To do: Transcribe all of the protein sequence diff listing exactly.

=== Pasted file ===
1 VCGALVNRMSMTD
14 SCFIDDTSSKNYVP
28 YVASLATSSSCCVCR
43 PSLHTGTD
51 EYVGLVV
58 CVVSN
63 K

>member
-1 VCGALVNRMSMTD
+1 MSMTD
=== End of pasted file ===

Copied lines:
1 VCGALVNRMSMTD
14 SCFIDDTSSKNYVP
28 YVASLATSSSCCVCR
43 PSLHTGTD
51 EYVGLVV
58 CVVSN
63 K

>member
-1 VCGALVNRMSMTD
+1 MSMTD